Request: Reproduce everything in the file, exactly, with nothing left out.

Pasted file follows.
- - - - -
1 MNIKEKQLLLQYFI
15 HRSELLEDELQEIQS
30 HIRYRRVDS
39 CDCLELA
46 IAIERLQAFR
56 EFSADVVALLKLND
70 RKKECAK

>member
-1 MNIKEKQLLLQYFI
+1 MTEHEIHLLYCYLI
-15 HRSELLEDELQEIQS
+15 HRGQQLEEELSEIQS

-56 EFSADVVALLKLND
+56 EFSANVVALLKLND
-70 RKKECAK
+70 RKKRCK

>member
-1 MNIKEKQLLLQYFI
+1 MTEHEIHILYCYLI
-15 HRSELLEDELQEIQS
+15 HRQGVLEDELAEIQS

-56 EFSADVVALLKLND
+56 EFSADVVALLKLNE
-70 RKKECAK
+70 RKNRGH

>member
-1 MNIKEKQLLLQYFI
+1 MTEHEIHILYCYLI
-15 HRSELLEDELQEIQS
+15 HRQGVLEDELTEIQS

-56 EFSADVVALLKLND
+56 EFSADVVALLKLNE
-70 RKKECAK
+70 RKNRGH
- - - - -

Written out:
1 MNIKEKQLLLQYFI
15 HRSELLEDELQEIQS
30 HIRYRRVDS
39 CDCLELA
46 IAIERLQAFR
56 EFSADVVALLKLND
70 RKKECAK

>member
-1 MNIKEKQLLLQYFI
+1 MTEHEIHLLYCYLI
-15 HRSELLEDELQEIQS
+15 HRGQQLEEELSEIQS

-56 EFSADVVALLKLND
+56 EFSANVVALLKLND
-70 RKKECAK
+70 RKKRCK

>member
-1 MNIKEKQLLLQYFI
+1 MTEHEIHILYCYLI
-15 HRSELLEDELQEIQS
+15 HRQGVLEDELAEIQS

-56 EFSADVVALLKLND
+56 EFSADVVALLKLNE
-70 RKKECAK
+70 RKNRGH

>member
-1 MNIKEKQLLLQYFI
+1 MTEHEIHILYCYLI
-15 HRSELLEDELQEIQS
+15 HRQGVLEDELTEIQS

-56 EFSADVVALLKLND
+56 EFSADVVALLKLNE
-70 RKKECAK
+70 RKNRGH